As part of the new BSN Denver, we're going to try something new and that's a Rockies Film Room. Our other beats do this, most notably Andre Simone, who does a top-notch job when it comes to evaluating the pigskin.
The Colorado Rockies acquired Wade Davis on Friday to wrap-up a terrific 2017 all around for the franchise. Davis will be with the club for three—possibly four—years and is one of the most dominating relievers in the game. They don't just give $50 million-plus to Luke from Denver.
Davis is stone-cold terrific, imposing a rate of 11.7 strikeouts per nine innings over the past four years, he's been virtually unhittable since moving to the bullpen full time in 2014. His 1.45 ERA over those 244 games pitched is the best in baseball since 2014.
This is how Davis gets his outs and why he's one of the game's premier closers.
Davis is primarily a three-pitch pitcher, rarely straying from his fastball-cutter-curveball mix, at least since he's become a reliever.
Davis' four-seam fastball clocks at 95 mph, his cutter at 91 mph and his knuckle curve at 83.
The right-hander's fastball generates an extremely high number of swings and misses compared to other pitchers' four-seamers at a rate of 14.05 percent last season. He has above-average velocity on his fastball with less movement than the typical pitcher but more backspin.
His cutter also generates an extremely high number of swings and misses at a rate of 18.28% last season. That pitch also has above-average velocity and has strong glove-side run.
Davis' curve is thrown very hard and generates a lot of swings and misses as well at 13.71 percent last season and 17.99 percent in 2016. He uses this pitch to generate a lot of ground balls applying 12-6 movement.
Davis' most used pitch is his fastball which he utilized a career-low 48 percent of the time in 2017.
Using the sample size of the last two seasons, which gives us 884 instances of his fastball being thrown, it's both his most used pitch and the one he uses most to record strikeouts. It occurred 48 times, which is slightly ahead of his cutter in terms of a putaway pitch. This means he has to use his fastball two different ways.
Ahead in counts Davis elevates the pitch to both lefties and righties and works off his low breaking stuff. Furthermore, over the same time frame, he normally throws this pitch high and away from both lefties and righties.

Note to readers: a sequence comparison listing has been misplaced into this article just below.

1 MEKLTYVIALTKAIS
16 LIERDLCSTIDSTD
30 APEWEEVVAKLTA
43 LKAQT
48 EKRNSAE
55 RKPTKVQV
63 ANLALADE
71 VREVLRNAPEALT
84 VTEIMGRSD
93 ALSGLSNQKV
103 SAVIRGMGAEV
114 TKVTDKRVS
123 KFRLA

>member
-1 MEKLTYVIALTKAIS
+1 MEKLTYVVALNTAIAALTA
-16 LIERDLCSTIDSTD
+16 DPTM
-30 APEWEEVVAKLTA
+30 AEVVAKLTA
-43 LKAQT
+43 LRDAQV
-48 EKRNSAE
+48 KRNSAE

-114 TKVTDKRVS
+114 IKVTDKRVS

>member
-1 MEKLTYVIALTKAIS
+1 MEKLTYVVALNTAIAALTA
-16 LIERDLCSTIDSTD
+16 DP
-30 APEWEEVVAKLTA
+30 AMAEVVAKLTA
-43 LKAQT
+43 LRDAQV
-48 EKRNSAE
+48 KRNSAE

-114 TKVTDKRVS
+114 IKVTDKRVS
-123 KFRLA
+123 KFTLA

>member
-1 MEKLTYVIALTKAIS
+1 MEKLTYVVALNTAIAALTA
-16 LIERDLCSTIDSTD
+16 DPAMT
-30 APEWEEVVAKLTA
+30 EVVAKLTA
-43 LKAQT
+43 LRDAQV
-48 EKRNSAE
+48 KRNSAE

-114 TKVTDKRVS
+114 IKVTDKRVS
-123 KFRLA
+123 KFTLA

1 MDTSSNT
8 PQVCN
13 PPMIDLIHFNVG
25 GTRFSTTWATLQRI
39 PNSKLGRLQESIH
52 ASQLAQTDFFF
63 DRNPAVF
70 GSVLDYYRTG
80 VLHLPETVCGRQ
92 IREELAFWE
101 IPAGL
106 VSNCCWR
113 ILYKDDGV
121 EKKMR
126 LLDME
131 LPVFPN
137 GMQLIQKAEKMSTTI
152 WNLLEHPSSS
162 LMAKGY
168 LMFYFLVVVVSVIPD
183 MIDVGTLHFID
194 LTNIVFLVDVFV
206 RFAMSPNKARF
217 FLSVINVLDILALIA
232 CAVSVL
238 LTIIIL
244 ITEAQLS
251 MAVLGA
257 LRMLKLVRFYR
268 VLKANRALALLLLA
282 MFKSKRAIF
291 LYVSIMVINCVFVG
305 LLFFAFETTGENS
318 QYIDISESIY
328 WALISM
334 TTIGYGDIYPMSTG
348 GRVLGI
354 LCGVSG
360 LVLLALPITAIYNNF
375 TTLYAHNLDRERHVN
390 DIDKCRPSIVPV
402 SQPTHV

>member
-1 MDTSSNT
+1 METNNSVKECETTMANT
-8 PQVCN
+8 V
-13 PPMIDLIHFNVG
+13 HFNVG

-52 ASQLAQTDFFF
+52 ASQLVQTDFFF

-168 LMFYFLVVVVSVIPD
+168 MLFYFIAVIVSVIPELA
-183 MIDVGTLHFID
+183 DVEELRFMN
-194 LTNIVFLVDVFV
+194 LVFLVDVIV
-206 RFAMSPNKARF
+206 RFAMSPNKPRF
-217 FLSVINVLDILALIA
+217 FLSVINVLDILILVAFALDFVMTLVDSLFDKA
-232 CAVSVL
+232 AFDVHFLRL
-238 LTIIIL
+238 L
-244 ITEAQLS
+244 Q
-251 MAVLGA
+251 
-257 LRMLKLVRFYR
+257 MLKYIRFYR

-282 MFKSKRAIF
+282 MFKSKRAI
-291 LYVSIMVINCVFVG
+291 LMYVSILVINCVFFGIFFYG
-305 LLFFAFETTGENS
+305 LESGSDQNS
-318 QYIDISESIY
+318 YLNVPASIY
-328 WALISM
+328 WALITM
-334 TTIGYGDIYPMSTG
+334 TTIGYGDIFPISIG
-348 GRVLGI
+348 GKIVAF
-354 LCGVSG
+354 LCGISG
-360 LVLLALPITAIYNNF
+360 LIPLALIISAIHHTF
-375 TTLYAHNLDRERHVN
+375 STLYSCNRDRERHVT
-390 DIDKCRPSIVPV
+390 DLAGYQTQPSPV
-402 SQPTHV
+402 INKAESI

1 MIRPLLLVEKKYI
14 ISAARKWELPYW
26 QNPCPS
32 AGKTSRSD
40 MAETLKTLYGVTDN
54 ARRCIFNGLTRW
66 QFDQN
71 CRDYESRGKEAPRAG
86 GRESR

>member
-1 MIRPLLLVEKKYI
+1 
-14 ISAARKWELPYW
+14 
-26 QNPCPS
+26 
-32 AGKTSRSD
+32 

When behind in counts Davis uses his fastball to attack the strike zone and get back ahead, mostly aiming for the lower portion of the zone.
In the top gif he was ahead in that at-bat and he used the fastball to record a strikeout high, the one below shows his fastball when behind in a count.
Since the 2014 season began Davis' cutter has been the third-most valuable cutter in the game among relievers according to Fangraphs' pitch values. It's no coincidence he's only behind new teammate Bryan Shaw and Colorado native Mark Melancon with how good that pitch has been.
It's pretty much his go-to pitch and there's no secret at all where Davis is going to throw this pitch. To both righties and lefties, he throws it disproportionately to his glove side and buries it low.
Against a righty:
Same spot, same devastation against a top-tier lefty in a much bigger moment:
On average, the pitch moves a pretty absurd amount—for how hard he throws it—2.1 inches. He ranks in both the top 15 for cutter velocity and horizontal movement among relievers over the last four years.
His curveball is his third pitch but by no means should it be forgotten. Not only does he use it to get out of jams he sometimes goes to the hammer for a strikeout. Although rarely he also uses the curve to work backward on hitters as well. Check out the interesting outcomes he generates by a slight adaptation on how low he aims Uncle Charlie.
To strike guys out he buries the pitch too low to make any contact on, essentially throwing it 59 feet.
Because he's hurling his curveball so low in strikeout counts, he can throw it slightly higher to generate a ludicrous amount of groundballs. His rates for grounders off of his curve when the ball was put into play in 2016 and 2017 respectively were 87.5 percent and 66.7 percent.
From the same day this past season, a curve for a groundout against one used for a strikeout.
How it comes together
Let's check out how Davis operates for an entire appearance in a run of the mill save situation against the middle of an order. This is his June, 24 one inning save against the Miami Marlins from 2017:
It's key to note that he's working backward here but he still displays all of the same tendencies that we reviewed. Let's take a look:
Here's what you just watched looks like on charts:
Davis made three hitters—all of them good—look foolish and did it in just 12 pitches. He played around a slight amount and varied from his usual one-two step but this was a good outing to showcase how he can make quick work of several different types of hitters.
As seen against Bryce Harper and Christian Yelich above, Davis' cutter goes from great to God-like against left-handed hitters, which explains the .155 average and .493 OPS against him from left-handed batters in 2017. Although that split has only reversed in the past two seasons, the film shows Davis is elite against batters from either side of the plate. His three-pitch repertoire of plus pitches makes him dominate. That and an inner belief to work out of countless tough situations he works himself into from time to time makes Davis one of the best closers in baseball.
Special credit to Baseball Reference, Baseball Savant, Brooks Baseball and Fangraphs for information used in this post